Chapter 20 Bankruptcy?

   Yes, but you won’t find it in the code. Not all bankruptcy judges will allow it, and certainly not in all circumstances. It refers to the situation where a debtor is ineligible to file a Chapter 13 due to the nature and amount of debt or a chapter 20 is simply determined to be the debtor’s best course of action. The debtor therefore files a Chapter 7 to discharge his unsecured dischargeable debt. After the discharge is granted, the debtor files a Chapter 13 to reorganize remaining debt obligations. Hence the name: 7 + 13 = 20.

   The debtor’s purpose and good faith are critical to approval of a Chapter 13 plan, filed on the heels of a Chapter 7 discharge. Valid bankruptcy purposes have been held to include: to address arrearages and outstanding liens on a primary residence or other real property; to pay priority tax claims over time; and lien-stripping of a second or third mortgage, especially when combined with other valid bankruptcy reasons for reorganization.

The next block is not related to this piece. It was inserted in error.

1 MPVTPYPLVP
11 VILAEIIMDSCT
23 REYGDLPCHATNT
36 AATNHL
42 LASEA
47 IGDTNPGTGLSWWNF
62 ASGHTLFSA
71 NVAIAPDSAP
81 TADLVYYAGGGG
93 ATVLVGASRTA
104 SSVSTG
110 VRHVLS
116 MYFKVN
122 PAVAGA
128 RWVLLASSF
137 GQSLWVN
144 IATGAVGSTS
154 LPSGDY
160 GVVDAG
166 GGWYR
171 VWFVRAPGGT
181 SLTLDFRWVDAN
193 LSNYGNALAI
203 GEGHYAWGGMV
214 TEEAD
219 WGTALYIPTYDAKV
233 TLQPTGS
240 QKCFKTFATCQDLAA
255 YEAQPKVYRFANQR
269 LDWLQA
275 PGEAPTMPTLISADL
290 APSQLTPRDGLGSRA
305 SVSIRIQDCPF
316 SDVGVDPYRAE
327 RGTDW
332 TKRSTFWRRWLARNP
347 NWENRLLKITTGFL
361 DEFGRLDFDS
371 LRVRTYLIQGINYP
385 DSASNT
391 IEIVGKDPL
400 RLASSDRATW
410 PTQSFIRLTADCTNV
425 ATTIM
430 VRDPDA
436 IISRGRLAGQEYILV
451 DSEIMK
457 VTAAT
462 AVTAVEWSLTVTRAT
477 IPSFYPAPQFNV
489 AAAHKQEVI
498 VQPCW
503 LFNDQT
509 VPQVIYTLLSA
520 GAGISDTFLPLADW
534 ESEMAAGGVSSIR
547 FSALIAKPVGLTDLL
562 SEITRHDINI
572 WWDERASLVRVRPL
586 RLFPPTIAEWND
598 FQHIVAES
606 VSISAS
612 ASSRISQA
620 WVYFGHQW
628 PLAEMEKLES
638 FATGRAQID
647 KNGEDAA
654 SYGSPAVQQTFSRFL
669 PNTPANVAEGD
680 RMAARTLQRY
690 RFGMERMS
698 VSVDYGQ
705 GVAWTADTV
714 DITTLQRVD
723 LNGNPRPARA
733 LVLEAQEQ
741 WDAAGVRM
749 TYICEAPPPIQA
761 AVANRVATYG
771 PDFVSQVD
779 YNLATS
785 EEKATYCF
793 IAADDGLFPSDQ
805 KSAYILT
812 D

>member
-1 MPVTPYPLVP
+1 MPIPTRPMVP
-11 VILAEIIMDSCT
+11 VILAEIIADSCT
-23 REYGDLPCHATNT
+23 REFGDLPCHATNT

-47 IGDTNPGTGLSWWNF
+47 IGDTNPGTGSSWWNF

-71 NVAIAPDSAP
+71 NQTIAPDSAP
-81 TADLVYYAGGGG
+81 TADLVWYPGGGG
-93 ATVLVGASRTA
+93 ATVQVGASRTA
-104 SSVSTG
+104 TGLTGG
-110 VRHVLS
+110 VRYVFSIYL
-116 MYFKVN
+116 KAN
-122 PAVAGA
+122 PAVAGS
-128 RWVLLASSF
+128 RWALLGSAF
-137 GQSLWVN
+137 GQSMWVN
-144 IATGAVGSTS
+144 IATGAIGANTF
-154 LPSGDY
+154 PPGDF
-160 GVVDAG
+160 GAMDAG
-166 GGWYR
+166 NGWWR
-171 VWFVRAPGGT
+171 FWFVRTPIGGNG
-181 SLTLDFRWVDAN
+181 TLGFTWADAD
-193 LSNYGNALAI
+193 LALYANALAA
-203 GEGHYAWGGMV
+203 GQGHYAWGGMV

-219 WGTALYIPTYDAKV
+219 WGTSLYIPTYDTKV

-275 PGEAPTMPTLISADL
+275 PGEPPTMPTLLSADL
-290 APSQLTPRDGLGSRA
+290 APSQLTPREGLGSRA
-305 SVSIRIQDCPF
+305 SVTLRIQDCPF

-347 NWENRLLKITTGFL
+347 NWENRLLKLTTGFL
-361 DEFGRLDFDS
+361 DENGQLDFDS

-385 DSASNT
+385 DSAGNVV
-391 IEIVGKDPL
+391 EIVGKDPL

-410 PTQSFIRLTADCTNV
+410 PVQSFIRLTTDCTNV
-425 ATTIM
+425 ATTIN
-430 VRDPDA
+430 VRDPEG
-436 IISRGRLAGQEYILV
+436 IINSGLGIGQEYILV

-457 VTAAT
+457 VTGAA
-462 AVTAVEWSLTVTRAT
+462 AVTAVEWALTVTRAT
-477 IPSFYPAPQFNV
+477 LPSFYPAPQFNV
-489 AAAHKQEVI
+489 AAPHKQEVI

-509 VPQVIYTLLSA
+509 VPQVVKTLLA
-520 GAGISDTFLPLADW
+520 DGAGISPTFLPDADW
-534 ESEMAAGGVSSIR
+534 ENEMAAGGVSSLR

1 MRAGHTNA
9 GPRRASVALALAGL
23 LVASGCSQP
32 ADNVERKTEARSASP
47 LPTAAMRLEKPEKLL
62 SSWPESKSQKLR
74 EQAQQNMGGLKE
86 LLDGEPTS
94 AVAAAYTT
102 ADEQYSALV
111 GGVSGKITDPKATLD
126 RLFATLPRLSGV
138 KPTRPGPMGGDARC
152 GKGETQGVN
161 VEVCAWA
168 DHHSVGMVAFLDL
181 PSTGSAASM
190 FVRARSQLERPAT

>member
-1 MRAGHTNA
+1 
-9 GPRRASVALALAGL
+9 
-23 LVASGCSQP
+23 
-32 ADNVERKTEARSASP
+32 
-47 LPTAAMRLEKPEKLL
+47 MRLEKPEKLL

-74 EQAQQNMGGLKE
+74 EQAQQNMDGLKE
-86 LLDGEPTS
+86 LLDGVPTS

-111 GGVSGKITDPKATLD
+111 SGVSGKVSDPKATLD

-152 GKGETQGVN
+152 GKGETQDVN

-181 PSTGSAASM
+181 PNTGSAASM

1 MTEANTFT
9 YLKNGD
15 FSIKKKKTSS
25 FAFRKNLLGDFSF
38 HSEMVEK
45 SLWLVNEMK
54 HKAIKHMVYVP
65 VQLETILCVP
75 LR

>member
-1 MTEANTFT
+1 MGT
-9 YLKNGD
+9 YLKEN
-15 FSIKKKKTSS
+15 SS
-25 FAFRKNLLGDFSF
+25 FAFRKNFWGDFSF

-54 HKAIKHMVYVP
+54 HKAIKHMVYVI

A chapter 20 is not for the faint of heart. It has only recently gained wider acceptance in Los Angeles after the decision in In re Frazier and Judge Tighe’s reconsideration of her position as reported in Central District Insider. Judge Tighe had previously denied lien avoidance motions in chapter 20 cases on the ground that chapter 20 debtors were ineligible for discharge. The view was shared by most judges in Los Angeles, i.e., that discharge was the event which triggered permanent lien avoidance.

   In a reversal from her previous position, Judge Tighe held it was not discharge, but completion of plan payments, which triggered lien avoidance. “Once the payments are complete, ‘the provisions of the plan become permanent, and the lien avoidance is, similarly, permanent.’”

   The reconsidered position is good news for debtors whose homes are underwater in Los Angeles. Unfortunately, debtors still face a very high hurdle. In order to strip a junior lien, debtors must prove it is wholly unsecured. For the stripping to be permanent, debtors must complete their plan payments.

  I consult with clients and accept cases involving debtor and creditor issues, including those arising under Chapters 7 and 13 of the Bankruptcy Abuse Prevention and Consumer Protection Act of 2005. For other types of cases I accept, please scroll my “Home” and “My Practice” pages. If you are seeking a legal consultation or representation, please give me a call at 818.971.9409. – Michael Daymude

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